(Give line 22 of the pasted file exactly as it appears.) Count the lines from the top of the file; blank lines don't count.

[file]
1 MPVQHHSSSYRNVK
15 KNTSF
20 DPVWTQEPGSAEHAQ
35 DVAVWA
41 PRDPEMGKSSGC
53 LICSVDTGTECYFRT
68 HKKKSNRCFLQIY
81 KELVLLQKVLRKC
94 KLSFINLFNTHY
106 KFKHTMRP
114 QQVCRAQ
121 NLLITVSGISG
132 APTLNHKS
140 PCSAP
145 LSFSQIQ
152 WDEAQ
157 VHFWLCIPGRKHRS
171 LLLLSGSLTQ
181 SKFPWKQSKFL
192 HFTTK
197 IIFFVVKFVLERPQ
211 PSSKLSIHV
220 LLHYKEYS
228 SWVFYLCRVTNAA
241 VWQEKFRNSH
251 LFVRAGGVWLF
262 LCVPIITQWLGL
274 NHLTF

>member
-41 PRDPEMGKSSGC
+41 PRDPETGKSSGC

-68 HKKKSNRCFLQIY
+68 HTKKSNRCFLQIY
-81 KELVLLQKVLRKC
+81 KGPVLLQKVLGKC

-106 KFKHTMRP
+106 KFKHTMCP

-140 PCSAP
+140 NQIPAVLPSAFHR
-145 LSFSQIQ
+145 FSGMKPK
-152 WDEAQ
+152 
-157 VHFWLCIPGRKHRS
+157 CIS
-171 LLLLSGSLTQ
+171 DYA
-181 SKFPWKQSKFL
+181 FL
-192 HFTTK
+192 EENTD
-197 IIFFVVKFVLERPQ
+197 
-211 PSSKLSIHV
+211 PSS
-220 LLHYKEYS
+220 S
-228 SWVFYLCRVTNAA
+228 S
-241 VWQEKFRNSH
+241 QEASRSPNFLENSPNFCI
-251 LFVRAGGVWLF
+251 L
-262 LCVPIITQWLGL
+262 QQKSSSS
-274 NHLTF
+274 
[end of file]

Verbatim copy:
211 PSSKLSIHV